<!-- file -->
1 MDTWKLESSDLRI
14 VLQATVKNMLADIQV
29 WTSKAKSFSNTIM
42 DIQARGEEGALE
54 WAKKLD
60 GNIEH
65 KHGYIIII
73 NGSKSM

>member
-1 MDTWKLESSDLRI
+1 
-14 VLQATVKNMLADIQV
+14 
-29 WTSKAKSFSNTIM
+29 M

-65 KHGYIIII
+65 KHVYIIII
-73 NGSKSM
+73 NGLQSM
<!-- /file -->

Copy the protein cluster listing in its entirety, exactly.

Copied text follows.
1 MDTWKLESSDLRI
14 VLQATVKNMLADIQV
29 WTSKAKSFSNTIM
42 DIQARGEEGALE
54 WAKKLD
60 GNIEH
65 KHGYIIII
73 NGSKSM

>member
-1 MDTWKLESSDLRI
+1 
-14 VLQATVKNMLADIQV
+14 
-29 WTSKAKSFSNTIM
+29 M

-65 KHGYIIII
+65 KHVYIIII
-73 NGSKSM
+73 NGLQSM